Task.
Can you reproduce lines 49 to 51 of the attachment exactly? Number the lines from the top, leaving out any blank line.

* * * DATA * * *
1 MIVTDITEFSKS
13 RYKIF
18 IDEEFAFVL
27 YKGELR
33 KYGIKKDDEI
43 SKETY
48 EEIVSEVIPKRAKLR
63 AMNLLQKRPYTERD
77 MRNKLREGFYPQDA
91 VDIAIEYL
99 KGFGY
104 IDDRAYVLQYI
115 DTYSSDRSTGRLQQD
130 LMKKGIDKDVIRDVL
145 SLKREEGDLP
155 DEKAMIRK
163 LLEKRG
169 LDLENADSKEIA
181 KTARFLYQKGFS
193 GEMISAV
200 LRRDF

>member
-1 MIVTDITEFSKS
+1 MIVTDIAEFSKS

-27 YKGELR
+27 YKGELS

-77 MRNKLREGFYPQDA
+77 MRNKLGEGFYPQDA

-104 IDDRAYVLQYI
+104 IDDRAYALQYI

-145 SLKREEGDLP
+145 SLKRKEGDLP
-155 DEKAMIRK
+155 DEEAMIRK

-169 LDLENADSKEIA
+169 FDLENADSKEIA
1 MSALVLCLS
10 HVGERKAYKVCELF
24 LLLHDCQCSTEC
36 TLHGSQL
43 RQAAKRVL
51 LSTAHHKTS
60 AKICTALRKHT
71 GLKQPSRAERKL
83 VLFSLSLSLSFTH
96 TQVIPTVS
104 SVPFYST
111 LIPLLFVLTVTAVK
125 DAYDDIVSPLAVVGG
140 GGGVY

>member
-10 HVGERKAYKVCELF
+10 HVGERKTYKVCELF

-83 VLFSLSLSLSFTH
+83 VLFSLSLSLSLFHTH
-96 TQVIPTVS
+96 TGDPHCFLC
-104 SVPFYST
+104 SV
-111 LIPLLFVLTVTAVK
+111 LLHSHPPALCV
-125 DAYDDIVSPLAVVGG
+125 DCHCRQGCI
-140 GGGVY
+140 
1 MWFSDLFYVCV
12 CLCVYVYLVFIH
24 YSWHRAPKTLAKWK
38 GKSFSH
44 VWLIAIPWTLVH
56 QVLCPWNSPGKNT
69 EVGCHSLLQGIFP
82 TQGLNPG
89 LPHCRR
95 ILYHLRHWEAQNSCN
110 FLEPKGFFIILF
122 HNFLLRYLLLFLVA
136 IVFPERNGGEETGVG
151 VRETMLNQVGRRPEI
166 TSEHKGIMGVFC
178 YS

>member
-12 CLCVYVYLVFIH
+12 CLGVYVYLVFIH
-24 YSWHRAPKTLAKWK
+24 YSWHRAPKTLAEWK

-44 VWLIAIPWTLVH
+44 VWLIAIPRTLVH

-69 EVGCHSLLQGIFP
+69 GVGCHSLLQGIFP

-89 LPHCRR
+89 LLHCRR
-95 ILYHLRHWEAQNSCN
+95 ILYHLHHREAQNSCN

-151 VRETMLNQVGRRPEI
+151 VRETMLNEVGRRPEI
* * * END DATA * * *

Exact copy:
125 DAYDDIVSPLAVVGG
140 GGGVY

>member